Last February, my husband I sat in a curtained-off waiting room while a stranger defrosted the frozen embryo that is now our 4-month-old daughter, Posey. Since we've become new parents, and especially because we are one of the millions of couples who've faced the heart-shattering issue of infertility, there is a standard set of questions we often get asked:
"Is she sleeping through the night?" (Mostly)
"How much does she weigh?" (At last check, just over 11 lbs.)
And, to my husband, some variation of "Don't you just love your wife even more now?"
To this, he answers... "No."
At first, it hurt my feelings. A lot. I wanted him to be one of those husbands. The kind whose soul explodes with lightning bolts and emotional Silly String at the sight of his beloved, babe in arms, as he realizes that no longer am I simply his partner. No siree. I am now the anointed, revered, diamond earrings-worthy Mother of His Child. I wanted to be the sloth to his Kristen Bell.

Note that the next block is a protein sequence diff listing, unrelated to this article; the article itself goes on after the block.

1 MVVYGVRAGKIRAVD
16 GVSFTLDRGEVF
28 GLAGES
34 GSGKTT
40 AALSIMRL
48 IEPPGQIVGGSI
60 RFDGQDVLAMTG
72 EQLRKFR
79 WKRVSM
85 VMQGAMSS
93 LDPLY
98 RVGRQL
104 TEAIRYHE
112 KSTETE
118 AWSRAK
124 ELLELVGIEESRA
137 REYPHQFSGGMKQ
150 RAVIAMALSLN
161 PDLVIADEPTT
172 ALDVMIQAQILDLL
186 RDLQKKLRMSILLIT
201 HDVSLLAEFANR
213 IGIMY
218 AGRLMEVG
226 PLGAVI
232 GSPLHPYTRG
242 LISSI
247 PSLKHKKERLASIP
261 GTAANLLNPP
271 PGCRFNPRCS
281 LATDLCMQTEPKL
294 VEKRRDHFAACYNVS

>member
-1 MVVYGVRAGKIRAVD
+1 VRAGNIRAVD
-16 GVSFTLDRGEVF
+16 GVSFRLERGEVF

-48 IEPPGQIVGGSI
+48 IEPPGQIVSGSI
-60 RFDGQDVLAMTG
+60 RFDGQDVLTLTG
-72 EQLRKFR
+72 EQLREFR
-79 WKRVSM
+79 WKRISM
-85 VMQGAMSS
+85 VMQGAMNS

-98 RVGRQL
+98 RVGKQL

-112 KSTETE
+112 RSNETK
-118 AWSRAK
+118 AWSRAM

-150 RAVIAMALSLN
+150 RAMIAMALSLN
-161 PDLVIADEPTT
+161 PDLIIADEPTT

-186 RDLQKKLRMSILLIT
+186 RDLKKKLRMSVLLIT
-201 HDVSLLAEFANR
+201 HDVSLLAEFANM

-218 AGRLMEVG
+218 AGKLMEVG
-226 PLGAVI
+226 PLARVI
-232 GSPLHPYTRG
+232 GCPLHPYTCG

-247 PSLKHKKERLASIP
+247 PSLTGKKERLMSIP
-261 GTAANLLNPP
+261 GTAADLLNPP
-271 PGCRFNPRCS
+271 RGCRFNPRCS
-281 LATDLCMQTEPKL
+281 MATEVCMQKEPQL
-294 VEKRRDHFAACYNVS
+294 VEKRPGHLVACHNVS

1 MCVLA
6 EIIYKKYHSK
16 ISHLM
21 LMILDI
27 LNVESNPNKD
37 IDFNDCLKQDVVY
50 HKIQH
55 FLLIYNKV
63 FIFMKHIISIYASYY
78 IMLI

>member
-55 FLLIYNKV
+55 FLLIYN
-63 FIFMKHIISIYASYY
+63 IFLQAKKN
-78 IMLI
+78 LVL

After he'd witnessed enough of my passive aggressive pouty-scowls, he finally explained. "It's kind of insulting when people ask me that. When I married you, I couldn't have loved you any more than I did right then."
Wham. Right there over my pork chops at an upscale chain restaurant, I got it. Love doesn't leave room for increases based on performance. It's okay to be at maximum capacity right from the get-go. It's not a letdown when reality meets the expectation, because maybe the expectation was pretty gosh darn high.
So this Valentine's Day, if you ask me if I love my daughter -- the one I waited years to finally meet, the one I gave up my career for -- more than I ever imagined, I will give you my honest answer:
No, I don't.
I love her exactly as much as I thought I would.
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